3. Support and fight for real mass transit solutions. Not new roads, but real public transport alternatives.

4. If your city council won't do these things (because they are beholden or friendly with the developers), do them yourself - create local, cooperative car-pooling or busing, open up local stores illegally if you have to.

These are but a few small steps that, when everyone does them, can have an impact.

For what it is worth, when I lived in Toronto's Annex community, I did not own, nor did I need, a car. Nearly every thing I needed - from groceries, to restaurants, to various services - existed in the community, an easy walk from my home. I now find myself in a situation where I may need a 2nd car, because of the things mentioned above. No amount of tax credits or rises in the price of gas will eliminate that. I want to walk to the store or the rink, I just can't.

If we have to reduce our consumption of gas, and reduce our need to drive, we need to make these local changes i the way we live. They can be done not only relatively cheaply, but they will make our cities and communities better places to live.

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At 12:51 PM, Anonymous Anonymous said...

Rational Reasons, meet magic bullet. Magic bullet, meet Rational Reasons[1]:

Saving the Planet One Scientist at a Time
Good article just out in Rolling Stone about a dirt-cheap, sure-fire way to cool the planet if we ever decide the Earth is getting too warm for our liking: atmospheric particles. Turns out there’s little doubt we could cool the planet substantially for about $100 million a year - less than the price of a good-sized wind farm.

The author of the piece thinks this is nuts, but it’s unclear to me exactly why. There’s little doubt that it would work. There’s little reason to fear secondary, unanticipated consequences. And it’s a lot cheaper than the alternatives.

The real objection for many, I think, is that a substantial segment of the enviro community wants to fundamentally remake human civilization and the global economy. Conventional greenhouse gas emission controls offer up that possiblity. A half-dozen 747s sprinkling particulates across the arctic skies does not.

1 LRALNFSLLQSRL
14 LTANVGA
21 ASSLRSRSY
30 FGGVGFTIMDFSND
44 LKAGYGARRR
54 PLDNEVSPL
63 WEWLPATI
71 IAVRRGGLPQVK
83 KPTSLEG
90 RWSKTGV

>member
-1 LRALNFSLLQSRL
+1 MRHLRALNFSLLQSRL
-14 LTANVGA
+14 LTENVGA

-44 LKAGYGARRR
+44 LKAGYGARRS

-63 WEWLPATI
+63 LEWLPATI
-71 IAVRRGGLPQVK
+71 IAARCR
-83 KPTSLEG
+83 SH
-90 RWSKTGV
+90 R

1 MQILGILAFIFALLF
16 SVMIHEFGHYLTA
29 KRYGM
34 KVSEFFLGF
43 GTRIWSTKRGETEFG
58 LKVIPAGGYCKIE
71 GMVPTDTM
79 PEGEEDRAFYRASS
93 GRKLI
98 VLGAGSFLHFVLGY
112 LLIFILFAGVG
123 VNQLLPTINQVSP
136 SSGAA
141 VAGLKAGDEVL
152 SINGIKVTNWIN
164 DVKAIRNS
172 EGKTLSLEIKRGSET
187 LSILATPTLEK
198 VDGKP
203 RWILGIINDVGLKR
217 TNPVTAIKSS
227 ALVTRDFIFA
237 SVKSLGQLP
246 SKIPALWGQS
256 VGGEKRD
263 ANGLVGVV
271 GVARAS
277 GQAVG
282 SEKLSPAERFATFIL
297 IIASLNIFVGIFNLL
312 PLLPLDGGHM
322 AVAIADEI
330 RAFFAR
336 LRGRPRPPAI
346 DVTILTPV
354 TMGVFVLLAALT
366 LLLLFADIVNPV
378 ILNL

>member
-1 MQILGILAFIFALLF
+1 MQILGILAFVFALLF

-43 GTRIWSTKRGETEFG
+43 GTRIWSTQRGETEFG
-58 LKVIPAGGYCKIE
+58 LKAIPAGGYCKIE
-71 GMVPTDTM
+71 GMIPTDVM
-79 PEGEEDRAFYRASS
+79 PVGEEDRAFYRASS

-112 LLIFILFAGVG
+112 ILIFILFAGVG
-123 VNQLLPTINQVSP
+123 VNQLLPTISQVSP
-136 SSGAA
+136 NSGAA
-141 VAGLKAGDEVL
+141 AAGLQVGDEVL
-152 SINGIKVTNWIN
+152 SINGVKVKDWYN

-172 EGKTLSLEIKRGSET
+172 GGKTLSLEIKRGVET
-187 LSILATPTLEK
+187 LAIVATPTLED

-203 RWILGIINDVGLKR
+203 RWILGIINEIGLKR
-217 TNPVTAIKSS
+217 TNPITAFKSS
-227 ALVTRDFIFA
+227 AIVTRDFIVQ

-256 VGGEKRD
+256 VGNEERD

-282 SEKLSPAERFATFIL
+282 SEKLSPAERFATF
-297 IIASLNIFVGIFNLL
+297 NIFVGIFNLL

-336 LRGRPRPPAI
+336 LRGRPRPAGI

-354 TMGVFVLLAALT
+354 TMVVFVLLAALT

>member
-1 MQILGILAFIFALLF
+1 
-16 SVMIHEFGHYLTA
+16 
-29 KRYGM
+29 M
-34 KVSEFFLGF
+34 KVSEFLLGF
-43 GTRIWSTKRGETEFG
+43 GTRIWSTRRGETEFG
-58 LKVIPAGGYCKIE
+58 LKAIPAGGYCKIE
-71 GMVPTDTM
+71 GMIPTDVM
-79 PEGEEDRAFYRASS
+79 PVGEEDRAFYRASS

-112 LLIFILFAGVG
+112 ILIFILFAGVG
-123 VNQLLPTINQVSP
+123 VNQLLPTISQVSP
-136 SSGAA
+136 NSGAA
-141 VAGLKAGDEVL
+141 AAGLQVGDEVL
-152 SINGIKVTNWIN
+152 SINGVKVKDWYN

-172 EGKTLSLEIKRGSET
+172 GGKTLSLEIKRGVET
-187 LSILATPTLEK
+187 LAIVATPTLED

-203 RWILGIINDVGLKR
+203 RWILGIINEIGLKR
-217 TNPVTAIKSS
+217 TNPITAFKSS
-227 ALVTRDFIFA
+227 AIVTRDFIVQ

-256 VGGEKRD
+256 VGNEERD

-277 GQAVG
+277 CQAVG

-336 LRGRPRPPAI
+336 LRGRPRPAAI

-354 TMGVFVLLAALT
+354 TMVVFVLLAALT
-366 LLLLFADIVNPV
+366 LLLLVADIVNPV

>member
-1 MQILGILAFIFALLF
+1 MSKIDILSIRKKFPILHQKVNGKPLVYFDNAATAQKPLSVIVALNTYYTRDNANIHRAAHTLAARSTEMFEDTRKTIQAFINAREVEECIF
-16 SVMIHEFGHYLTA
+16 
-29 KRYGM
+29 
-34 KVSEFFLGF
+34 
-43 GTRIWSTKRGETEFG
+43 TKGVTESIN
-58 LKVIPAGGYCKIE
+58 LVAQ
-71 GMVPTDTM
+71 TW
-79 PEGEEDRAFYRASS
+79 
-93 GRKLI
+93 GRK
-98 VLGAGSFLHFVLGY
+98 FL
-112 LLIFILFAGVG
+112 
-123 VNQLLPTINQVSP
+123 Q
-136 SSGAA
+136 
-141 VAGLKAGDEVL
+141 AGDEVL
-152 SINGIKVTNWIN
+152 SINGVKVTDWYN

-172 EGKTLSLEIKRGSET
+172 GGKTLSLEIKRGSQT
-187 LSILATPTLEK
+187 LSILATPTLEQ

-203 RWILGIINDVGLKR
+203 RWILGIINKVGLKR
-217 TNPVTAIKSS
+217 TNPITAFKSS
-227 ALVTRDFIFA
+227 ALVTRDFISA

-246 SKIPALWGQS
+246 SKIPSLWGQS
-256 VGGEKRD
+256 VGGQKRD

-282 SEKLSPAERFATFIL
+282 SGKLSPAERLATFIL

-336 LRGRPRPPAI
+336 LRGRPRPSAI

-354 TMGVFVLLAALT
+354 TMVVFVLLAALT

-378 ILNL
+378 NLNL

[1] This is not to say we should be polluting up our planet. But global warming is overrated (not least by the heavily debunked Stern Report). The local food concept? Good way to kill off the developing world as they lose markets for their products (we'll set aside Canada/US/Europe subsidies for agricultural because left/right both agree with those, god knows why).

Fix our car culture? As much as I hate it myself (and by the way what madman would move out of the Annex? I'd only rate Kensington Market above in terms of places to live in Canada [yes, I'm counting Montreal. Yes, I've lived there]) we're stuck with cars. You'd have to go back in time to stop Don Mills and other emerging trends. Be thankful our cities retain 2-4 times the density of most American ones and hence have urban cores that are doing well. People, for whatever reason I utterly fail to comprehend, like 2 cars and single houses and miles of the same house, and the nearest store being miles away. I think it's insanity, myself, but there you have it.

At 1:40 PM, Blogger Mike said...

Interesting, but that still seems in the realm or sci-fi to me. You are quite literally saying we should sprinkle the earth with magic cooling dust. Excuse me while I remain skeptical.

"he local food concept? Good way to kill off the developing world as they lose markets for their products (we'll set aside Canada/US/Europe subsidies for agricultural because left/right both agree with those, god knows why)."

Hello Vulgar Libertarian! Guess what, local import replacement works in the 3rd world too. Check out Kevin Carson's link in my blog roll for all kinds of examples...Maybe it means that the 3rd world won;t be available to be exploited by large corporations anymore, but I digress.

I agree we are stuck with cars but I am not, as you imply, to "substantially remake human civilization and the global economy", but to reduce our use of cars through low-impact, sensible solutions. I don't expect our car culture to disappear, but if I could get done the things I would like to get done with many fewer trips, that would be a good thing. And it would reduce greenhouse gases.